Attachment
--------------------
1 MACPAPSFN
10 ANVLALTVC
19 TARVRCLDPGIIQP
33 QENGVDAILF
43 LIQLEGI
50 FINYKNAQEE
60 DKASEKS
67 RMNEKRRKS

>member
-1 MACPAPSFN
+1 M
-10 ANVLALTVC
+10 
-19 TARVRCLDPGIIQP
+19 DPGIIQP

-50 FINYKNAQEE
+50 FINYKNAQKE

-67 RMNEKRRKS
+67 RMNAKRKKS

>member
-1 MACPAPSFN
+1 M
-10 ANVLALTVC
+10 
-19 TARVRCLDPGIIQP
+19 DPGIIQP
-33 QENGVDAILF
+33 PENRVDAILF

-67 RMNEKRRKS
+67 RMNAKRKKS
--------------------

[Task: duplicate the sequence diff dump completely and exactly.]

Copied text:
1 MACPAPSFN
10 ANVLALTVC
19 TARVRCLDPGIIQP
33 QENGVDAILF
43 LIQLEGI
50 FINYKNAQEE
60 DKASEKS
67 RMNEKRRKS

>member
-1 MACPAPSFN
+1 M
-10 ANVLALTVC
+10 
-19 TARVRCLDPGIIQP
+19 DPGIIQP

-50 FINYKNAQEE
+50 FINYKNAQKE

-67 RMNEKRRKS
+67 RMNAKRKKS

>member
-1 MACPAPSFN
+1 M
-10 ANVLALTVC
+10 
-19 TARVRCLDPGIIQP
+19 DPGIIQP
-33 QENGVDAILF
+33 PENRVDAILF

-67 RMNEKRRKS
+67 RMNAKRKKS